Appearing in Michael Moore’s “Capitalism: A Love Story, Michael Moore asks Elizabeth Warren (regarding the $700 billion dollar taxpayer funded bailout of the financial elite) “Where’s are money? And Warren takes a deep breath, looks briefly over her left shoulder (as if she might find it there), and exhales “I don’t know.”
Washington Post’s Lois Romano asked Elizabeth Warren, “Why don’t you know?”
WARREN: We don’t know where the $700 billion dollars is because the system was initially designed to make sure that we didn’t know. When Secretary Paulson first put this money out into the banks, he didn’t ask for ‘what are you going to do with it.’ He didn’t put any restrictions on it. He didn’t put any tabs on where it was going to go. In other words, he didn’t ask…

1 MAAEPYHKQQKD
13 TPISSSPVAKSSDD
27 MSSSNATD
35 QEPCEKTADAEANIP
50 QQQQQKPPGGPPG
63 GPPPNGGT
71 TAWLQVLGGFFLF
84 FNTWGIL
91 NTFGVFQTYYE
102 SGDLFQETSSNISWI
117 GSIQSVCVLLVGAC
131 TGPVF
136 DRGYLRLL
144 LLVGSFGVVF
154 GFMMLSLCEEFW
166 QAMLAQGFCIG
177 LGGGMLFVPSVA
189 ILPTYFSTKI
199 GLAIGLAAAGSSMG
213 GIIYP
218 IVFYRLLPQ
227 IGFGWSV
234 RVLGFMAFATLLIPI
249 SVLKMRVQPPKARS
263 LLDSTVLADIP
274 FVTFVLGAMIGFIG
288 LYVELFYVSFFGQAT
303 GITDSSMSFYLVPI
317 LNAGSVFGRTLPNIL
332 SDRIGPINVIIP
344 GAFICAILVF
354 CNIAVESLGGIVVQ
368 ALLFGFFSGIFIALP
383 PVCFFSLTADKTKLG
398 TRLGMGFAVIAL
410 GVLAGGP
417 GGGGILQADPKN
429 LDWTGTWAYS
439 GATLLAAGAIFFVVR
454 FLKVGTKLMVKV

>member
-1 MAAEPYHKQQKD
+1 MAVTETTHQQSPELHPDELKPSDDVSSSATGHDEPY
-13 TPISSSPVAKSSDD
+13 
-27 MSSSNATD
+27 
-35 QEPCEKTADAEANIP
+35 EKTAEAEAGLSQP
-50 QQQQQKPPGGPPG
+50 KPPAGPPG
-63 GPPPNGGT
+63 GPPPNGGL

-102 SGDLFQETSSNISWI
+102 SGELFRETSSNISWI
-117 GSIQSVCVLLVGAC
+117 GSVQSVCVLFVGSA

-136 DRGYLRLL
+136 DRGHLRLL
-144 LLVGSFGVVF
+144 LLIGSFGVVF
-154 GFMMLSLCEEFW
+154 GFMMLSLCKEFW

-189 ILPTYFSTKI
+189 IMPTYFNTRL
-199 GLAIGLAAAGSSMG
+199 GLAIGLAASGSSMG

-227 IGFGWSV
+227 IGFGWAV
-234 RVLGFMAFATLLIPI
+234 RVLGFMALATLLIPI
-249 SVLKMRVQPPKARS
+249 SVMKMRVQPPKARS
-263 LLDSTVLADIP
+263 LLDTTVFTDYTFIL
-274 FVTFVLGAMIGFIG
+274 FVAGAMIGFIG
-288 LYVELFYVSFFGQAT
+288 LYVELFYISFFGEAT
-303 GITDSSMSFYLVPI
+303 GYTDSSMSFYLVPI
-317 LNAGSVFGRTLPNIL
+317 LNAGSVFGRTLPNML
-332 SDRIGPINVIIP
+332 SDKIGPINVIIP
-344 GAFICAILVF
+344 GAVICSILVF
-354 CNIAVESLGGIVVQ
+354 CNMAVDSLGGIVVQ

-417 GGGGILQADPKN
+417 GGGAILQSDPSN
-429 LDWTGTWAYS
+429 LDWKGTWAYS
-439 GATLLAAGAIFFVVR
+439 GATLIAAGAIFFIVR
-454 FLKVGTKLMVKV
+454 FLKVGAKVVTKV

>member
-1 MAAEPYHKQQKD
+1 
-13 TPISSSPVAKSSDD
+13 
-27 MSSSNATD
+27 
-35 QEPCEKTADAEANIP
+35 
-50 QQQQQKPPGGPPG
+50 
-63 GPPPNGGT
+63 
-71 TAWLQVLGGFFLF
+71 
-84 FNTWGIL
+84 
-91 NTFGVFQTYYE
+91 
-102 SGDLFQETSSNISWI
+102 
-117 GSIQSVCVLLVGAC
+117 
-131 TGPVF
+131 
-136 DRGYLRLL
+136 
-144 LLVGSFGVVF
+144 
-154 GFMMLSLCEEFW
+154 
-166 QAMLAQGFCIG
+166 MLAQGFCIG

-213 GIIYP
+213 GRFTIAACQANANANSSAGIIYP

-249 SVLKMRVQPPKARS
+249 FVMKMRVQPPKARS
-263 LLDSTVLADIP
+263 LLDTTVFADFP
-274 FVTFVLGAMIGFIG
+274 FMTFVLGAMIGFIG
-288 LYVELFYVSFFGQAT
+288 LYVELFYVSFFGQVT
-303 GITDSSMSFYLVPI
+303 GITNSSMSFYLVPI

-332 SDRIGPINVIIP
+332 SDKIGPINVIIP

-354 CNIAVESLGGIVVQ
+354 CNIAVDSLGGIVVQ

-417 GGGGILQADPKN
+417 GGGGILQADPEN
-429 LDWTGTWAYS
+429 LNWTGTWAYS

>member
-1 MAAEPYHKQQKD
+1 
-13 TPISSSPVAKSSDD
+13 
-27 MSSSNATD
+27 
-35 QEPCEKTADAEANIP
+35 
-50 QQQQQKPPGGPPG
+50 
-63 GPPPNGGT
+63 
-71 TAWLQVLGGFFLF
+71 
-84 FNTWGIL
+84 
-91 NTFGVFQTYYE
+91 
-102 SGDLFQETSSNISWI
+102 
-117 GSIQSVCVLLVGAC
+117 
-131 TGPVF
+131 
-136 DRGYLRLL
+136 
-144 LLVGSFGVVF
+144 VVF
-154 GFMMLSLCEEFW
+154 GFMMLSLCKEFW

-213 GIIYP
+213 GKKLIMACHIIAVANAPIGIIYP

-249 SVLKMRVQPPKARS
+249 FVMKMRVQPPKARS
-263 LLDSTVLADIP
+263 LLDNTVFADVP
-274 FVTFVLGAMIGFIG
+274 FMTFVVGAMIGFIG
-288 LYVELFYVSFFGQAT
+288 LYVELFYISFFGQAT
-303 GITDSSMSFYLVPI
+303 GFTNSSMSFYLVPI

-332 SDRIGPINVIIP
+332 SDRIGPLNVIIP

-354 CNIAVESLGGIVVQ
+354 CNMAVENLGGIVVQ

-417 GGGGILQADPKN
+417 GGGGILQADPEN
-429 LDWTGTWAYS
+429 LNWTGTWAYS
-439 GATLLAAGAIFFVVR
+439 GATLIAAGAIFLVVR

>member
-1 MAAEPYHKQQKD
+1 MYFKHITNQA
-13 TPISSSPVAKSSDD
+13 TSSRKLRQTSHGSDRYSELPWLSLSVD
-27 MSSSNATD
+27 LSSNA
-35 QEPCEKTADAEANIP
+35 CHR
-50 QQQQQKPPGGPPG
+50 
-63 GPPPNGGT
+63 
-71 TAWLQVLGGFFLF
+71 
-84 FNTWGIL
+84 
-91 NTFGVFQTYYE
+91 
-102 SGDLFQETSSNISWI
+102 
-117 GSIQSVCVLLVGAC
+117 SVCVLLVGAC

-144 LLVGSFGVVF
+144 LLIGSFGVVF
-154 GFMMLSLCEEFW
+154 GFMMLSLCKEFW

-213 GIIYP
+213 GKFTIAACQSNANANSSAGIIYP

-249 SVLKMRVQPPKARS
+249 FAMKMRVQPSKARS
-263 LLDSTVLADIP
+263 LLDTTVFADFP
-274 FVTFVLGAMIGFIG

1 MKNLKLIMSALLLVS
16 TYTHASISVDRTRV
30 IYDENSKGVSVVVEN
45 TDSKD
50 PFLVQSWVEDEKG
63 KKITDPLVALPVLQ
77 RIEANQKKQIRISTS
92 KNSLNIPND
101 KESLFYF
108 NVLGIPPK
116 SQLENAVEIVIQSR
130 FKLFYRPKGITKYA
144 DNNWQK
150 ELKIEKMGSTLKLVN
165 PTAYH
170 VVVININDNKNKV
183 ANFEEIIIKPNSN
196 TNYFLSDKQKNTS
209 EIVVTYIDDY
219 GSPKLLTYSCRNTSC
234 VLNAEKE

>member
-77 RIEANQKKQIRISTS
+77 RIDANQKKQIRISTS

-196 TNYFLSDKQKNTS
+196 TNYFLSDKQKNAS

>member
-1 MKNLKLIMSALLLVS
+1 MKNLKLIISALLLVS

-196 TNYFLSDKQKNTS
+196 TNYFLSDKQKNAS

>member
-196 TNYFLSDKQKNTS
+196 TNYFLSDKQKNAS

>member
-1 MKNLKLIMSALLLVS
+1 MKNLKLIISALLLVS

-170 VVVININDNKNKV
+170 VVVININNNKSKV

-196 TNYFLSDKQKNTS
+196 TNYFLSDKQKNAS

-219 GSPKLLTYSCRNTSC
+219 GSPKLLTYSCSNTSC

US Secretary of the Treasury Hank Paulson did not ask the banks what they were going to do with our taxpayer money. The US treasury, given Congressional blessing, simply gave the banksters hundreds of billions of taxpayer dollars with no questions asked. This is wholesale taxation without representation.
So Romano asks Warren, “Are we, as an [economy] are we better off systemically now? Have we put things in place to prevent this from happening?” Warren replies “This really has me worried.” And it should have Warren worried because our Humpty Dumpty financial system had a great fall, and Humpty was put together again by all the King’s horses (read the US Treasury and Congress) and all the King’s men (read Uncle Sam’s taxpayers), Yet, Humpty Dumpty is still the same old fragile egg he was when he sat on a wall right before he had his great fall.
WARREN: A year ago the big concern was systemic risk and how to deal with ‘too big to fail’ firms…the big are bigger, we wiped out a lot of small folks and there’s more concentration” in the banking system.